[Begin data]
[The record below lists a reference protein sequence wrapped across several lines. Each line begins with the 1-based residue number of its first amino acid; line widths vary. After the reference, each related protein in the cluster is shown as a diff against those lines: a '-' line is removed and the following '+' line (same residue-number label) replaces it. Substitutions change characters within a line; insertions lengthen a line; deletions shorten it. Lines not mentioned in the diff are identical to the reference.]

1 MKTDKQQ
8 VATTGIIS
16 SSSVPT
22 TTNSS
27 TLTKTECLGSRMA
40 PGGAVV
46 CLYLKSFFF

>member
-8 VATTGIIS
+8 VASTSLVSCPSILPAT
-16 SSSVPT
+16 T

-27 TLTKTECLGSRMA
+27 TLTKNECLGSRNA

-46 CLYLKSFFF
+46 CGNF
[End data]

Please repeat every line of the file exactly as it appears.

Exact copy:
[The record below lists a reference protein sequence wrapped across several lines. Each line begins with the 1-based residue number of its first amino acid; line widths vary. After the reference, each related protein in the cluster is shown as a diff against those lines: a '-' line is removed and the following '+' line (same residue-number label) replaces it. Substitutions change characters within a line; insertions lengthen a line; deletions shorten it. Lines not mentioned in the diff are identical to the reference.]

1 MKTDKQQ
8 VATTGIIS
16 SSSVPT
22 TTNSS
27 TLTKTECLGSRMA
40 PGGAVV
46 CLYLKSFFF

>member
-8 VATTGIIS
+8 VASTSLVSCPSILPAT
-16 SSSVPT
+16 T

-27 TLTKTECLGSRMA
+27 TLTKNECLGSRNA

-46 CLYLKSFFF
+46 CGNF